As shown in FIG. 1B, a magnetic head 9 may be positioned adjacent or in contact with the hub 2 to record and/or reproduce data during rotation of the hub relative to the head. It will be apparent from FIG. 1B that iron oxide particles throughout the hub 2 may be unnecessary, and iron oxide only in the regions or areas adjacent the path of the magnetic head 9 will be sufficient. Similarly, depending upon the concentration of the iron oxide particles, it may be satisfactory to spread iron oxide only in a surface layer of the hub 2.
The encoding characteristics of the oxide-impregnated hub have been observed to depend upon the thickness of the hub. The signal to noise ratio of the recording increases as the recorded wavelength approaches the thickness of the hub. It is believed that larger wavelengths involve a greater thickness--and therefore utilize a greater volume of oxide--than shorter wavelengths. In terms of encoding capability, a bit packing density of 100 bits/inch was empirically observed at a signal-to-noise ratio of 28.2 dB with conventional measuring equipment. For these tests, the material included a 5% concentration by weight of iron oxide particles in a hub of 40 mil thickness. A signal was employed of 8 mil wavelength to record an arcuate track on the hub. The recording frequency is related to the rotational velocity of the hub during recording.
Since the magnetic recording and photographic media are combined in one unit, it is feasible for magnetically recorded data to accompany corresponding photographic information throughout various photographic operations. In U.S. Patent Application Ser. No. 253,482, there are illustrated the steps of a typical photographic process from manufacture of the film unit to the print in the customer's hand. Importantly, data pertaining to the film product can be carried throughout the process on the film unit. As described in Application Ser. No. 253,482, information can be recorded on the magnetically impregnated hub 2 at various steps in the photographic process.
For example, at the manufacturing stage, certain film information can be recorded on the hub 2. Such information may include, but is not limited to, ASA film speed, film type (indoor/outdoor), color or black/white, film expiration dating, exposure latitude, emulsion number, process code, etc. The manufacturer may also record a unique identification number on the film unit. This information may be used for control by the photofinisher, as well as the manufacturer, e.g., for sorting and verifying that similar film types or emulsions are handled in a similar manner.
The manufactured product is sold in due course, and the customer-user places the film unit 1 in a camera and exposes each frame. Magnetic recording/reproducing capability at this stage potentially serves two functions. First, film related information--such as ASA film speed, film type, film latitude, etc,--can be retrieved and provided to the camera exposure control system for use in adjusting or operating the aperture, shutter, and flash lighting devices of the camera. Secondly, pertinent exposure information may be recorded that will be helpful at later stages of the utilization process, such as the character and type of lighting employed.
The film unit 1 is then removed from the camera and delivered to the photofinisher by customary means-either by mail or through a dealer. If through a dealer, the dealer could record his unique identifying number upon the hub 2, thereby assisting in order control at the photofinishing plant. At the plant, the film unit 1 proceeds through a receiving station, where the film is sorted for size and type. Certain information pertaining to the customer, such as customer order number, number of prints desired, print sizes, etc, are possible entries upon the magnetic hub 2. The film unit is then developed to form visible images and sent to the printer.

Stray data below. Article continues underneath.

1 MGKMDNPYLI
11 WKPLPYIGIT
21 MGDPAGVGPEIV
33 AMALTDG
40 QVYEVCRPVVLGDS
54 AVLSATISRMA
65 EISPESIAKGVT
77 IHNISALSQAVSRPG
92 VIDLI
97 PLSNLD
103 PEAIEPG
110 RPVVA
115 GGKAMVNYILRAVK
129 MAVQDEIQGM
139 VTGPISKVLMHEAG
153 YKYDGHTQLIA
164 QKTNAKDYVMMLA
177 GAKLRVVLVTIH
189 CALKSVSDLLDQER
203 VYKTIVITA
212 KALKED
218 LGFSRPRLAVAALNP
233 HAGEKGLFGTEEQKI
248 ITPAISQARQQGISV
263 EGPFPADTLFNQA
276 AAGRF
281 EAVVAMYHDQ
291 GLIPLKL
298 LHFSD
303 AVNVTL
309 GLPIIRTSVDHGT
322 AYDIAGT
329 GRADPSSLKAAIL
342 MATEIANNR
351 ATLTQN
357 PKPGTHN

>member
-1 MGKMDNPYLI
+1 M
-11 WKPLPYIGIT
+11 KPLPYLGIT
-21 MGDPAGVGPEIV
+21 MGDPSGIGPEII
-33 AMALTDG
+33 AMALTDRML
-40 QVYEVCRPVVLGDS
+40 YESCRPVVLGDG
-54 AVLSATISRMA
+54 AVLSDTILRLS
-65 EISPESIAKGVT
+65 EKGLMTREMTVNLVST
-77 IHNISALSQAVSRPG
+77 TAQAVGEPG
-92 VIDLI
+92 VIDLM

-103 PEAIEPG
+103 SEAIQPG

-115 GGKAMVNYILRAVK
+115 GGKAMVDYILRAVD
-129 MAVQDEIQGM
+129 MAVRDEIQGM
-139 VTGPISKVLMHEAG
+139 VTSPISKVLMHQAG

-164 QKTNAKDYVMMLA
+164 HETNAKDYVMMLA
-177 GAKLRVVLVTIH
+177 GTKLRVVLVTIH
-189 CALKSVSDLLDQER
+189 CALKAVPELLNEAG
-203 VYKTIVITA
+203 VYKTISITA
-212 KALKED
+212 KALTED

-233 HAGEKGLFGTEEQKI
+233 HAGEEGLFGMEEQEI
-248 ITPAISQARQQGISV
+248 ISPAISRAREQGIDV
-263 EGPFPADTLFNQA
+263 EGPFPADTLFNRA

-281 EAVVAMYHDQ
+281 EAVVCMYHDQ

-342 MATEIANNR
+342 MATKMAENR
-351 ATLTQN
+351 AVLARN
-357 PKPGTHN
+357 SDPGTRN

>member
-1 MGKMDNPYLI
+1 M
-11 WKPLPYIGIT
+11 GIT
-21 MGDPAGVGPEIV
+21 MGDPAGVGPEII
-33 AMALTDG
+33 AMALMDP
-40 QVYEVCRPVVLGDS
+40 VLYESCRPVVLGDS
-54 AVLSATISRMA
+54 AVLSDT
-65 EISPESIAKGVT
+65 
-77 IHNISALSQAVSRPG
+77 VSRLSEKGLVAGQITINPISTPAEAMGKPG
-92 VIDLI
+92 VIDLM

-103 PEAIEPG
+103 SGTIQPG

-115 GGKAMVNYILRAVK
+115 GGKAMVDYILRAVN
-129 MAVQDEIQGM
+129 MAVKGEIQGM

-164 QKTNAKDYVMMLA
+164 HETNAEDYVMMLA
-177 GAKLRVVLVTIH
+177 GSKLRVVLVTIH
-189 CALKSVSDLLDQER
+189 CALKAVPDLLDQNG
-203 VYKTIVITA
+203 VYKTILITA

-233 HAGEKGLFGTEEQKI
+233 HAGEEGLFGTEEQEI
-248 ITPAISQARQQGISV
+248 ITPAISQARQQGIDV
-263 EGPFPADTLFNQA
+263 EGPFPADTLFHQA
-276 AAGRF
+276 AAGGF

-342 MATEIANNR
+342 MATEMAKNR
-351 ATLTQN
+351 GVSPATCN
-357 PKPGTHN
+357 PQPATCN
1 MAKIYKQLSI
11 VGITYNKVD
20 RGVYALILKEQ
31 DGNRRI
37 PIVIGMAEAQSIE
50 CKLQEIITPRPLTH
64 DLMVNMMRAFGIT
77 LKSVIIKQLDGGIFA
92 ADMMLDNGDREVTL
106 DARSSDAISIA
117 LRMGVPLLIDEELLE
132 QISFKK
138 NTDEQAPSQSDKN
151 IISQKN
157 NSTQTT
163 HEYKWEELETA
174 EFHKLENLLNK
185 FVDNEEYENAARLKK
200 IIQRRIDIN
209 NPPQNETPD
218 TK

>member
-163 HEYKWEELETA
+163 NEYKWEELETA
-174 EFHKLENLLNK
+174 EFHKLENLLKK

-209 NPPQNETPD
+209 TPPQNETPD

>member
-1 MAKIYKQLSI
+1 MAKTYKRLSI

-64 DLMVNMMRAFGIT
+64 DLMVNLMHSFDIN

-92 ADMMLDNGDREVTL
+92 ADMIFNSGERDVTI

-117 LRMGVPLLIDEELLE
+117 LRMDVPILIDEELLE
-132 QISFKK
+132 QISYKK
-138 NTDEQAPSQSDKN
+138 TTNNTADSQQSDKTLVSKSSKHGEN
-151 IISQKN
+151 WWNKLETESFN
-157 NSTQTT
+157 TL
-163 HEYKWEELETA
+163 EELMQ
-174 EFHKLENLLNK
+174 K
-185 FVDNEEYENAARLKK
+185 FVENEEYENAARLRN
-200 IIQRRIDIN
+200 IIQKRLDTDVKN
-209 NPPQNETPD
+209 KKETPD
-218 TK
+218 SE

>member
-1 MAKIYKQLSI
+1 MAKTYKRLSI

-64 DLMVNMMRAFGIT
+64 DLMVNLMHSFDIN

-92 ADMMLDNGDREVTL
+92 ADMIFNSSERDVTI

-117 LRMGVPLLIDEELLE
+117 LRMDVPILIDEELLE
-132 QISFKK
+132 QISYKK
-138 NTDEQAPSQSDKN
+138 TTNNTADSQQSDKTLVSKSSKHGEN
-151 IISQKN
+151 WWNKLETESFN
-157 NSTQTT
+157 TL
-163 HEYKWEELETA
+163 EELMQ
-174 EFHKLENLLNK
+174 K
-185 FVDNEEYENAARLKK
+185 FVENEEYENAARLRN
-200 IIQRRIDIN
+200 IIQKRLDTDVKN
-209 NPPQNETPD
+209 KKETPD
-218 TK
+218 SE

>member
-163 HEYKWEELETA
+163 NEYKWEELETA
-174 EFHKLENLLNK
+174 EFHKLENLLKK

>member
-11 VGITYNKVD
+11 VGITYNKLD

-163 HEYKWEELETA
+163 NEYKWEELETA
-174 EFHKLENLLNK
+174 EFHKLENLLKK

Printing generally proceeds automatically in that the negative is either prescanned for appropriate exposure correction or the printing light is measured during printing to control an arrangement of cutoff filters. Nonetheless, it has been found helpful if the printer is adjusted to take into account certain information. For example, the number of prints is useful information on reprint orders. Therefore, the printer includes a reading head for interrogating data on the hub 2, and retrieving the information recorded, for example, at the receiving station. The printer control system is appropriately modified in accordance with the retrieved information. If the print size is additionally recorded on the hub 2, a printer having capability for making more than one print size may be automatically controlled. With the image frame remaining in the printing gate, the print size is automatically read from the hub 2 and the printer is accordingly controlled to make the desired prints. On the other hand, with multiple different-sized printers, the print size data recorded on the hub 2 may be used to conveniently route the film unit between different printers.
Information recorded on the hub 2 is disposed for use by a photographic printer schematically illustrated in FIG. 2. A rotor assembly 40 is mounted for axial displacement as indicated by an arrow 41 so as to drop down and seat upon the hub 2 of the film unit 1. A spindle 42, and positioning pins 43, extend from the assembly 40 to engage with the spindle aperture 5 and positioning holes 6, respectively, of the hub 2. A key 44 on the spindle 42 mates with the keyway 7 and thereby provides one-way positioning. The film unit is so positioned that particular frames 4 line up successively along the optical axis 45 and in the printing gate aperture 46 of the printer. Printing light is generated within an illumination assembly 47 which includes a lamp 48 and an ellipsoidal reflector 49. A "cold" mirror 50 transmits heat radiation out the back of the illumination assembly 47 and reflects useful white light out an aperture in the front of the ellipsoidal reflector 49.